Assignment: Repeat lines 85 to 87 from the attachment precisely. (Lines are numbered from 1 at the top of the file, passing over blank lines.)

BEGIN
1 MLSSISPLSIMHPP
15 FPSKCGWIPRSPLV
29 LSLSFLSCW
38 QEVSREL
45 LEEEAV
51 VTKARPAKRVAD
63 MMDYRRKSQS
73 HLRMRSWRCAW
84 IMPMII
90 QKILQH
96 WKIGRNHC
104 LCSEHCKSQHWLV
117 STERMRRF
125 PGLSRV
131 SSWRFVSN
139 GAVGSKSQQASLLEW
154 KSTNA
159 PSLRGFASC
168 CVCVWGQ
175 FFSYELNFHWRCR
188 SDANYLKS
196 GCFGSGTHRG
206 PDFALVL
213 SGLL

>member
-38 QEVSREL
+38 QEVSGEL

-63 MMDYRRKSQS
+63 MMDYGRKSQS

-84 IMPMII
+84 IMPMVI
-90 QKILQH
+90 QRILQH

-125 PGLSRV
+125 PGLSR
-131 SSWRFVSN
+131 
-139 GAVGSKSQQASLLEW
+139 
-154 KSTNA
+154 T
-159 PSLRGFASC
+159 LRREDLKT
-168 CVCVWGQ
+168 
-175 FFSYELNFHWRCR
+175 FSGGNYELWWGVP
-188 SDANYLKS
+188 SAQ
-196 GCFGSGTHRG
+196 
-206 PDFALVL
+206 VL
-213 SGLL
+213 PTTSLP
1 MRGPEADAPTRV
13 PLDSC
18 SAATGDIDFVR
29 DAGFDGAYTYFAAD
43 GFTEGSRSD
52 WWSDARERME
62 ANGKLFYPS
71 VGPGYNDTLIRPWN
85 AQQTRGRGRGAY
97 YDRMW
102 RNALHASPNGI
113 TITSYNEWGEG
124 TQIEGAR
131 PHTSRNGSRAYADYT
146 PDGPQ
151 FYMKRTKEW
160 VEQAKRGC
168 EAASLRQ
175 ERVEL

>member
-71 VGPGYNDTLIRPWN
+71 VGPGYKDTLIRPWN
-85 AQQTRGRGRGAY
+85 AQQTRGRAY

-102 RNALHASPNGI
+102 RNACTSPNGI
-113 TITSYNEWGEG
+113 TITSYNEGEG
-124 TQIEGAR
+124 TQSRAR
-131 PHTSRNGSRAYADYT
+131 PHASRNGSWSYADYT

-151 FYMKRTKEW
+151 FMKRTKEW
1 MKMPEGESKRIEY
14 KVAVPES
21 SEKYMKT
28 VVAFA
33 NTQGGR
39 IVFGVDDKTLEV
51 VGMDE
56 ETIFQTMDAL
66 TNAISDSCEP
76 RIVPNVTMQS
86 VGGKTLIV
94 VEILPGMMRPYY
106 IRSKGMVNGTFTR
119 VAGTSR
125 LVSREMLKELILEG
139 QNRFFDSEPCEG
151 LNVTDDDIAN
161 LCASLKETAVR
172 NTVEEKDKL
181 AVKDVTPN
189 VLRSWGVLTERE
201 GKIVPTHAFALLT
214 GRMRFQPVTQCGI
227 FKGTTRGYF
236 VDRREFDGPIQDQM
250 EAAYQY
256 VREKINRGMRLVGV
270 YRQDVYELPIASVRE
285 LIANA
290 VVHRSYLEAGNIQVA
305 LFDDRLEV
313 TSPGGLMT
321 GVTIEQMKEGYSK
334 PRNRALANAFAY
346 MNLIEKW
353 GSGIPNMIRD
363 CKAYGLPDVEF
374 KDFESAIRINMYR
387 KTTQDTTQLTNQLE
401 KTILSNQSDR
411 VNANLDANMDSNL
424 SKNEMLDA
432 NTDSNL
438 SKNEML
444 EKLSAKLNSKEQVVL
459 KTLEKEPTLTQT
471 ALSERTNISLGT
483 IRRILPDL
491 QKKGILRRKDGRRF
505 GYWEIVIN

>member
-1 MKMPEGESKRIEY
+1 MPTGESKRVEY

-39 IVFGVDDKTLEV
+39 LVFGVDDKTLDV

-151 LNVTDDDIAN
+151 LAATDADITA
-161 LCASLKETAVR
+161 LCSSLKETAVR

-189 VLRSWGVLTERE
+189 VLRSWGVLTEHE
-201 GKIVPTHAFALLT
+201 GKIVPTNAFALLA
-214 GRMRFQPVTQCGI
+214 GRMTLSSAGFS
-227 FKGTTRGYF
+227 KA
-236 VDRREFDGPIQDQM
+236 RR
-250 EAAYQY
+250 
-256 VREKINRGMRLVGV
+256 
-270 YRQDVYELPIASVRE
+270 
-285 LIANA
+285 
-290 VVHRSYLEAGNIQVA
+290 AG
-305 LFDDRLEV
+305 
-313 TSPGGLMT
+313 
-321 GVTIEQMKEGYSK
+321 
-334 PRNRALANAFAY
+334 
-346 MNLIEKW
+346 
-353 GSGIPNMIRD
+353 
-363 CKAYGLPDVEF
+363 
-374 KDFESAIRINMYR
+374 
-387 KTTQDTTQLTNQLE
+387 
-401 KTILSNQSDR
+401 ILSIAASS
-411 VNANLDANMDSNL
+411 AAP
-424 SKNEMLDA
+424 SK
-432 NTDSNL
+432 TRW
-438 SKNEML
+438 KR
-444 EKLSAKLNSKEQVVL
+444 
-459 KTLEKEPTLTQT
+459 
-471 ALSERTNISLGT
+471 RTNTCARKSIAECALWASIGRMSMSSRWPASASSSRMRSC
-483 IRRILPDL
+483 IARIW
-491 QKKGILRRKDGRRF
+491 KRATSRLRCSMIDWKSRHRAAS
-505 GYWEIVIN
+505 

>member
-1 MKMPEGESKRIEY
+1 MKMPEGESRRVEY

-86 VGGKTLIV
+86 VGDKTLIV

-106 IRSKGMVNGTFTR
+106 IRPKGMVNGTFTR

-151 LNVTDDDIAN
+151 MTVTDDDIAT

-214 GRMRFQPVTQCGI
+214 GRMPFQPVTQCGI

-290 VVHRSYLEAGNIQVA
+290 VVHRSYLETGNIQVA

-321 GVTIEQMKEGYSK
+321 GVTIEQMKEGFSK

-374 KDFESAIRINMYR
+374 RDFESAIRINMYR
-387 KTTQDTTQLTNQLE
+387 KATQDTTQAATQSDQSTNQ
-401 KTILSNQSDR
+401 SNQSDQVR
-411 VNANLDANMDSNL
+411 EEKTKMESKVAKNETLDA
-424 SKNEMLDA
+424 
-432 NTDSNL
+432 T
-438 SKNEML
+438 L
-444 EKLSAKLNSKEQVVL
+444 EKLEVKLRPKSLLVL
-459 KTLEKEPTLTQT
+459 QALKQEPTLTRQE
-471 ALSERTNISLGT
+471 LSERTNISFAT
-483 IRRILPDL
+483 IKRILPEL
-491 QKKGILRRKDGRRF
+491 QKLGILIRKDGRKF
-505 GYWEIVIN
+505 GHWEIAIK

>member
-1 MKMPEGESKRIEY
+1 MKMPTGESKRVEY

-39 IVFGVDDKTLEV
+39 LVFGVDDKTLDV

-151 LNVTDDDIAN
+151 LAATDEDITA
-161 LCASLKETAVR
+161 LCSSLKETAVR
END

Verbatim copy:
+124 TQSRAR
-131 PHTSRNGSRAYADYT
+131 PHASRNGSWSYADYT